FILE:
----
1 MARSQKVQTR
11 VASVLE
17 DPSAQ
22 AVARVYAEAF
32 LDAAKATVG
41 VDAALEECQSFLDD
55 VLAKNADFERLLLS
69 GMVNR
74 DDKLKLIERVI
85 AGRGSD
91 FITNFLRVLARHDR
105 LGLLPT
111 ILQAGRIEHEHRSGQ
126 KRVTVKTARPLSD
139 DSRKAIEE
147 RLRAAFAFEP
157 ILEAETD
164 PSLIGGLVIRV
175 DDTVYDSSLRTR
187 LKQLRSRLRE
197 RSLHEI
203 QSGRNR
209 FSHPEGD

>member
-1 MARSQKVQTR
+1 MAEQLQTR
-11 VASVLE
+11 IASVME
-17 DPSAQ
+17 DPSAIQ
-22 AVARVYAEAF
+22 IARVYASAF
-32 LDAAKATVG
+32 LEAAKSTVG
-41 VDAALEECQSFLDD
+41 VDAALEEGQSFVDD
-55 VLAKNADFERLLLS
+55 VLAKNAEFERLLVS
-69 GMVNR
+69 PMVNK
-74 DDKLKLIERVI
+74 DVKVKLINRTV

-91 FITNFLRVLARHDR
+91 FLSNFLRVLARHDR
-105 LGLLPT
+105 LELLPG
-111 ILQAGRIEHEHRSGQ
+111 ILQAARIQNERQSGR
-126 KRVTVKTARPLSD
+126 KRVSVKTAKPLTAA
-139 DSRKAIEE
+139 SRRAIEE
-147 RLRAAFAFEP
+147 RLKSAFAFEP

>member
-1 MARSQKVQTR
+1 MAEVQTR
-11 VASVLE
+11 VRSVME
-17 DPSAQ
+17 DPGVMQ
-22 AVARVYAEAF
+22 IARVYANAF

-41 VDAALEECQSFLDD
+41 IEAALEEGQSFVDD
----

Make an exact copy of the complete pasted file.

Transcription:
1 MARSQKVQTR
11 VASVLE
17 DPSAQ
22 AVARVYAEAF
32 LDAAKATVG
41 VDAALEECQSFLDD
55 VLAKNADFERLLLS
69 GMVNR
74 DDKLKLIERVI
85 AGRGSD
91 FITNFLRVLARHDR
105 LGLLPT
111 ILQAGRIEHEHRSGQ
126 KRVTVKTARPLSD
139 DSRKAIEE
147 RLRAAFAFEP
157 ILEAETD
164 PSLIGGLVIRV
175 DDTVYDSSLRTR
187 LKQLRSRLRE
197 RSLHEI
203 QSGRNR
209 FSHPEGD

>member
-1 MARSQKVQTR
+1 MAEQLQTR
-11 VASVLE
+11 IASVME
-17 DPSAQ
+17 DPSAIQ
-22 AVARVYAEAF
+22 IARVYASAF
-32 LDAAKATVG
+32 LEAAKSTVG
-41 VDAALEECQSFLDD
+41 VDAALEEGQSFVDD
-55 VLAKNADFERLLLS
+55 VLAKNAEFERLLVS
-69 GMVNR
+69 PMVNK
-74 DDKLKLIERVI
+74 DVKVKLINRTV

-91 FITNFLRVLARHDR
+91 FLSNFLRVLARHDR
-105 LGLLPT
+105 LELLPG
-111 ILQAGRIEHEHRSGQ
+111 ILQAARIQNERQSGR
-126 KRVTVKTARPLSD
+126 KRVSVKTAKPLTAA
-139 DSRKAIEE
+139 SRRAIEE
-147 RLRAAFAFEP
+147 RLKSAFAFEP

>member
-1 MARSQKVQTR
+1 MAEVQTR
-11 VASVLE
+11 VRSVME
-17 DPSAQ
+17 DPGVMQ
-22 AVARVYAEAF
+22 IARVYANAF

-41 VDAALEECQSFLDD
+41 IEAALEEGQSFVDD